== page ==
Choosing a motorcycle video camera doesn’t get any easier!
This “apples and oranges” (or “chalk and cheese”) group includes the tiny, cute and cool AEE MD80 and the not-so-tiny but kinda cute AEE HD50.
Also, the not-too-big Midland XTC 100VP2 and the kinda big and sorta heavy Tachyon XC HD.
There are no clear winners in this comparison but one thing’s for sure: there are many compromises to consider.
So how did we end up with such a varied group of video cameras?
It all started — as many webBikeWorld.com reviews do — with a suggestion from a visitor to check out the AEE MD80.
This tiny little bugger of a videocam can be found for as little as $45.00 and as much as $175.00, depending on your level of risk tolerance with disparate worldwide retail sources.
Retailers located on a far corner of the globe (far, at least, from Baltimore) offers them up cheap enough, as long as you’re willing to palaver a bit o’ back-and-forth with Google Translate to negotiate a deal.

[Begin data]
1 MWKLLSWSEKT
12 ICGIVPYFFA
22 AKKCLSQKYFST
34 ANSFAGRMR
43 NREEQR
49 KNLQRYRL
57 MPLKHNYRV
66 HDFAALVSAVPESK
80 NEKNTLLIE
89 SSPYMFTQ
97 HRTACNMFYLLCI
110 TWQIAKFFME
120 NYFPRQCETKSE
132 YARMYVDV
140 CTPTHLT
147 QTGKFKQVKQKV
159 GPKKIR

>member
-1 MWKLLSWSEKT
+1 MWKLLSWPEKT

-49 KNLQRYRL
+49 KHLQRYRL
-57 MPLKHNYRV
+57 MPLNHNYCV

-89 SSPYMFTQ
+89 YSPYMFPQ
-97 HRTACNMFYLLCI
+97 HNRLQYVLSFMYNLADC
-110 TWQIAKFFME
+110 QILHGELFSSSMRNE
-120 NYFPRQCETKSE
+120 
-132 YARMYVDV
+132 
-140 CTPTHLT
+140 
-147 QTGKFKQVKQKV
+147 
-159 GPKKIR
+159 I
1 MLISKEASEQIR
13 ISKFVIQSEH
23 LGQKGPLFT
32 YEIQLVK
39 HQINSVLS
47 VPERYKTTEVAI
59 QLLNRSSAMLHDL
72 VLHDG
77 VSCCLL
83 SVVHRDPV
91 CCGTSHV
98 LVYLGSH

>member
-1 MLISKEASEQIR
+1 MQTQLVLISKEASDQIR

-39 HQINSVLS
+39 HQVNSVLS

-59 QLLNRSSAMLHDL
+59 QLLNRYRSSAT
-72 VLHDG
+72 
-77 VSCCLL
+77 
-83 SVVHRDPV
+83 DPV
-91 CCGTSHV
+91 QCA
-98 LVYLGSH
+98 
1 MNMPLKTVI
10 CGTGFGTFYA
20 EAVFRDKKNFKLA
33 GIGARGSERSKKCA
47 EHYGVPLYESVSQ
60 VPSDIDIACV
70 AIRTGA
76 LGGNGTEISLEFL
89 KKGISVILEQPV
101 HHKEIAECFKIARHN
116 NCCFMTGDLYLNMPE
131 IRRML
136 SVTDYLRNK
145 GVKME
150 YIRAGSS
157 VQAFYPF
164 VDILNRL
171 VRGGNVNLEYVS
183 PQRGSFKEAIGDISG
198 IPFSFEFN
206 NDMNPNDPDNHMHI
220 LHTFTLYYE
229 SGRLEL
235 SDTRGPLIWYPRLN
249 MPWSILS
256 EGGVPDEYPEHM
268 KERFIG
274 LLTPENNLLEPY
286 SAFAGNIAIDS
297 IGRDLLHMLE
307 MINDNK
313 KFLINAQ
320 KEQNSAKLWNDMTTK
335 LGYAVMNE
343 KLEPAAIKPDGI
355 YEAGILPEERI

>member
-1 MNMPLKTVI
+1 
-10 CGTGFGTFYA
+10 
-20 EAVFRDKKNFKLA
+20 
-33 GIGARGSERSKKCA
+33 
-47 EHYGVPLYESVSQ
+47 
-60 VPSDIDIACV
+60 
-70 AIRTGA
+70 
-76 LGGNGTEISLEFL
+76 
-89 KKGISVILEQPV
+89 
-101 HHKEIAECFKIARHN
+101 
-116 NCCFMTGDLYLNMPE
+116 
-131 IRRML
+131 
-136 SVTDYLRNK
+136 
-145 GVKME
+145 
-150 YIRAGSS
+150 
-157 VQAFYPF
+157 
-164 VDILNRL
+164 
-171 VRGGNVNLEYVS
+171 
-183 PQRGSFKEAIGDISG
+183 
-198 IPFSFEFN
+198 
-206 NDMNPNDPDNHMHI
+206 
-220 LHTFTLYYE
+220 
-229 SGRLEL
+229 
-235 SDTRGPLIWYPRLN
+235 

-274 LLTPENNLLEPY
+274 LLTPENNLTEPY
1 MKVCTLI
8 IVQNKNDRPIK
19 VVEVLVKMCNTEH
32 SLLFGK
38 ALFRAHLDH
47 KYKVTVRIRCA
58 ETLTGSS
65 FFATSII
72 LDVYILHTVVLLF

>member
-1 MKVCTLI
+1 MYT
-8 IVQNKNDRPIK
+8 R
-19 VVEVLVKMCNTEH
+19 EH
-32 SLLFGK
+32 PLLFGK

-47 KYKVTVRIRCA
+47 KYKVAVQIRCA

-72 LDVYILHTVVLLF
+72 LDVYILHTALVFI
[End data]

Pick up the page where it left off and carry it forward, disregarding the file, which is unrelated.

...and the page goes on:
And also that you aren’t afraid to say bye-bye to Ulysses S. Grant if said deal turns as sour as week-old buttermilk.
The MD80 was “procured” for less than two Jacksons — just before this little guy started to get really popular and the price started rising.
Playing around with it led us back to the AEE website and a discovery — the company had just announced an HD version, the AEE HD50. So of course, we had to have one of those too — for comparison purposes you know.
Meanwhile, Tachyon released the XC HD around the same time, so we ordered one and that arrived, turning this into a somewhat lopsided two HD vs. one SD comparo.
But then another webBikeWorld visitor suggested the Midland XTC100 (now called the Midland XTC100VP2) camcorder, which happens to record in SD, so the world was back in balance.
Anyway, that’s the long explanation to acknowledge that yes, there is indeed a certain amount of apples to the oranges in this comparison review.
Some will say it’s not fair to compare the MD80 or Midland XTC with their 640×480 resolution (25FPS for the MD80; 30FPS for the Midland) with the 720p Tachyon XC HD or the 720p AEE HD50. But we did, so there.